Monitor's photo gallery for Venus-Mercury snapshots from around the world. Better yet, go outside and see for yourself.

Realtime Space Weather Photo Gallery

Realtime Comet Photo Gallery

  All Sky Fireball Network

Every night, a network of NASA all-sky cameras scans the skies above the United States for meteoritic fireballs. Automated software maintained by NASA's Meteoroid Environment Office calculates their orbits, velocity, penetration depth in Earth's atmosphere and many other characteristics. Daily results are presented here on

On Jan. 5, 2015, the network reported 9 fireballs.
(9 sporadics)

In this diagram of the inner solar system, all of the fireball orbits intersect at a single point--Earth. The orbits are color-coded by velocity, from slow (red) to fast (blue). [Larger image] [movies]

  Near Earth Asteroids
Potentially Hazardous Asteroids (PHAs) are space rocks larger than approximately 100m that can come closer to Earth than 0.05 AU. None of the known PHAs is on a collision course with our planet, although astronomers are finding new ones all the time.
On January 5, 2015 there were potentially hazardous asteroids.
Recent & Upcoming Earth-asteroid encounters:
Miss Distance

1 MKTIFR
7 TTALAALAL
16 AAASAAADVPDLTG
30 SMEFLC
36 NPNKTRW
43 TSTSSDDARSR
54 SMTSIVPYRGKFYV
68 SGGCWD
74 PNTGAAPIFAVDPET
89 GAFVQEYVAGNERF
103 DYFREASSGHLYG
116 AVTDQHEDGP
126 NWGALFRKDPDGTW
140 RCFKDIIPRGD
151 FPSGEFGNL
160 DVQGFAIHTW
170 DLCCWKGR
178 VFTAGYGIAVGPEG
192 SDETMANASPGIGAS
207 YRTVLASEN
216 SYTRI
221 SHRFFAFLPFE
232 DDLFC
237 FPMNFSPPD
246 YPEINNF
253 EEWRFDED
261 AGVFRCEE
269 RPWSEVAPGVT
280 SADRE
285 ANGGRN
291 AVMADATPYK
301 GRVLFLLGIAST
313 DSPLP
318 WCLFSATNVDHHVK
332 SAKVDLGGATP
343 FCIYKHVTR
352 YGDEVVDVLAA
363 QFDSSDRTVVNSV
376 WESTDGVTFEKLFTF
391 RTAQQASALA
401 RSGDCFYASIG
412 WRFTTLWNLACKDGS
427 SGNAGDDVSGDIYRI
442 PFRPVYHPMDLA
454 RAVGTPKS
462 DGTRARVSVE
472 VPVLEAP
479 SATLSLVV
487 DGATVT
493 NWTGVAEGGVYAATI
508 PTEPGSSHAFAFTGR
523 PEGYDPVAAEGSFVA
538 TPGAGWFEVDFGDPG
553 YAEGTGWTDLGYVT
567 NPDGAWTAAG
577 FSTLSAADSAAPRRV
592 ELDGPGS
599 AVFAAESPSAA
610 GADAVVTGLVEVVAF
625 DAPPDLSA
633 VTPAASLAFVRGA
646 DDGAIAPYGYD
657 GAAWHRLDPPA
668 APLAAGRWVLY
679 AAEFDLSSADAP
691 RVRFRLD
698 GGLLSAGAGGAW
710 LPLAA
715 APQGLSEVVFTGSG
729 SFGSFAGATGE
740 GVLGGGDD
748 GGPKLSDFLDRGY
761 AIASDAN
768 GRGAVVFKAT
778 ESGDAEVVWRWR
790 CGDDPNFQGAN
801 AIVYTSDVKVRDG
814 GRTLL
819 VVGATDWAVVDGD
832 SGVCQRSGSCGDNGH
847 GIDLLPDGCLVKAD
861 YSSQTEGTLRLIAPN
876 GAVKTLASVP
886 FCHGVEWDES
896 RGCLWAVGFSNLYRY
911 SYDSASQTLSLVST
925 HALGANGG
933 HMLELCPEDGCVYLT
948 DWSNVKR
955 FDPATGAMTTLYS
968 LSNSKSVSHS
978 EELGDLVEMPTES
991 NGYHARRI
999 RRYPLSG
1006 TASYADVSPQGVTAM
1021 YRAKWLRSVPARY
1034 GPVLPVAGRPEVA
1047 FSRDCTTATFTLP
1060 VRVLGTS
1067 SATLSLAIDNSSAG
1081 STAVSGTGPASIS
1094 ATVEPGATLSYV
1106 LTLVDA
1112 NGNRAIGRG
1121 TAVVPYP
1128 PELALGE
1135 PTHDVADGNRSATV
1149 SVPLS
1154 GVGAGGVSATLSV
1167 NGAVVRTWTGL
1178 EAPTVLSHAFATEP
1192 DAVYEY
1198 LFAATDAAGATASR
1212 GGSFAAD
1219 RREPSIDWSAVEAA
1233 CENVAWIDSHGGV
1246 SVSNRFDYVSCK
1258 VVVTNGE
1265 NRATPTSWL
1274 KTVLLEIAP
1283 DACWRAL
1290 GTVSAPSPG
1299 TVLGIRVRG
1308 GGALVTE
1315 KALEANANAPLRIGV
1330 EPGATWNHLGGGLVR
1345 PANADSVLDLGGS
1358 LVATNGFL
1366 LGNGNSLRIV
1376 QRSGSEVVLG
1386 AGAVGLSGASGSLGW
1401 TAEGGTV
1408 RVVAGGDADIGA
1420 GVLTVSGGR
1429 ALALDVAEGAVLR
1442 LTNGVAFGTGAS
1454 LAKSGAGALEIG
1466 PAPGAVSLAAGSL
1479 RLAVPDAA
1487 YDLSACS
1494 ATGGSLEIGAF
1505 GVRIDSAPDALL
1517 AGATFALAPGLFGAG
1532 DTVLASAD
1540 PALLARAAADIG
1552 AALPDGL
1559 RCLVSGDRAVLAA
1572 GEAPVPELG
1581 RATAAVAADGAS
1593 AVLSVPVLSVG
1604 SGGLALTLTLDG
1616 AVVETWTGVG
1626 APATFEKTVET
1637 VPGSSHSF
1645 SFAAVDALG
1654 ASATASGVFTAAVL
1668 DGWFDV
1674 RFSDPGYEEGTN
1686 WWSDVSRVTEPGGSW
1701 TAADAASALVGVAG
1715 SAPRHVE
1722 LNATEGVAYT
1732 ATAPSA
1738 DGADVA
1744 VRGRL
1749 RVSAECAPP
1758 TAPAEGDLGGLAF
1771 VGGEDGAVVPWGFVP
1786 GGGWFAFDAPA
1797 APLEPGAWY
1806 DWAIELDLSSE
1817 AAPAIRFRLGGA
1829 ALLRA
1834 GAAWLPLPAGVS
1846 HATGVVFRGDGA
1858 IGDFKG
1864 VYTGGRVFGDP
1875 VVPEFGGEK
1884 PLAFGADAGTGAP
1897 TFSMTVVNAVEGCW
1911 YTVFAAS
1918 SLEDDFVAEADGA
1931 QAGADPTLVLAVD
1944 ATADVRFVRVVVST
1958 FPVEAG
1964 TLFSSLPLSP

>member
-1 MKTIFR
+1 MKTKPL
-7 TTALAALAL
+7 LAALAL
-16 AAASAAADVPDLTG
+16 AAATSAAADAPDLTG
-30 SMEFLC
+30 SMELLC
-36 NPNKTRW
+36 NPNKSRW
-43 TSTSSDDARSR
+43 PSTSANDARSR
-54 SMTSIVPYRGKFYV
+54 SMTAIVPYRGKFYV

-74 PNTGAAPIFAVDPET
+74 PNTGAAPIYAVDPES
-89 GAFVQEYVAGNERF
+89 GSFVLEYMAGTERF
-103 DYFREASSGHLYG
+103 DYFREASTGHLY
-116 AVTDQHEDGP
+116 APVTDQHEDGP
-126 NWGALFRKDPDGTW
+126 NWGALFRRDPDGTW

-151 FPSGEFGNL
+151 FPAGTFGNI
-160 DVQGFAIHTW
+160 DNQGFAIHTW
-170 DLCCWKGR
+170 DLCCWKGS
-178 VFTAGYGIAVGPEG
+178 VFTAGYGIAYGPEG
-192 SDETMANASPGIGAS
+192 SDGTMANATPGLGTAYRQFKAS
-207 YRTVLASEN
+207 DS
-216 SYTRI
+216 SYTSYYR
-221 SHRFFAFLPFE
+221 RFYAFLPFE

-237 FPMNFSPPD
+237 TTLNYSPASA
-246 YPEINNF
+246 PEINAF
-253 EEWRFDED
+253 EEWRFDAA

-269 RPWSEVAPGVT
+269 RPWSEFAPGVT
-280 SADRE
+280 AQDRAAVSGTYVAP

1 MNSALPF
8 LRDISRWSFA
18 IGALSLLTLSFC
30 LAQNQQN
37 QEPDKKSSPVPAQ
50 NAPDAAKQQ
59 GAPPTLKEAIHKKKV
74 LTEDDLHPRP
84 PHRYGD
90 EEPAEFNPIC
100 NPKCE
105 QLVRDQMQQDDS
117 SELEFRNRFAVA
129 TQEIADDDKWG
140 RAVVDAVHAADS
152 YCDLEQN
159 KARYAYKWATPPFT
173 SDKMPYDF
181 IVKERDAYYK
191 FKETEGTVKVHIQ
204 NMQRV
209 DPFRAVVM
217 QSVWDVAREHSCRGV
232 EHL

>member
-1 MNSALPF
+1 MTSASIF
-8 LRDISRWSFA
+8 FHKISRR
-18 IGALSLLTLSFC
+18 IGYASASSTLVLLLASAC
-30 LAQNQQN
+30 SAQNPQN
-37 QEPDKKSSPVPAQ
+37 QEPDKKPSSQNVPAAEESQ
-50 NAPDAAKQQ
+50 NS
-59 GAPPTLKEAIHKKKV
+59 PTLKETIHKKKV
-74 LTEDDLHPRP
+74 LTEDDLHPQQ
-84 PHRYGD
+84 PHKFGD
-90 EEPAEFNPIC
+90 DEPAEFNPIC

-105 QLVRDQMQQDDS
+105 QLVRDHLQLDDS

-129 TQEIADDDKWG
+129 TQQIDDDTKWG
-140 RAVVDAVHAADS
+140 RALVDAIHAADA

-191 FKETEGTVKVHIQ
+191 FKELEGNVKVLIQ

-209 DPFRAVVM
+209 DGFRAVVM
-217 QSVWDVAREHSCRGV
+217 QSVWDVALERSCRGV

2014 YD15
Dec 31
1.6 LD
19 m
2014 YE42
Jan 3
4.3 LD
88 m
2014 YP34
Jan 4
8.8 LD
27 m
2007 EJ
Jan 12
68.9 LD
1.1 km
1991 VE
Jan 17
40.6 LD
1.0 km
2004 BL86
Jan 26
3.1 LD
650 m
2008 CQ
Jan 31
4.8 LD
36 m
2000 EE14
Feb 27
72.5 LD
1.6 km
Notes: LD means "Lunar Distance." 1 LD = 384,401 km, the distance between Earth and the Moon. 1 LD also equals 0.00256 AU. MAG is the visual magnitude of the asteroid on the date of closest approach.
  Essential web links
NOAA Space Weather Prediction Center
  The official U.S. government space weather bureau
Atmospheric Optics
  The first place to look for information about sundogs, pillars, rainbows and related phenomena.
Solar Dynamics Observatory
  Researchers call it a "Hubble for the sun." SDO is the most advanced solar observatory ever.
  3D views of the sun from NASA's Solar and Terrestrial Relations Observatory
Solar and Heliospheric Observatory
  Realtime and archival images of the Sun from SOHO.
Daily Sunspot Summaries
  from the NOAA Space Environment Center
  the underlying science of space weather
Space Weather Alerts
  more links...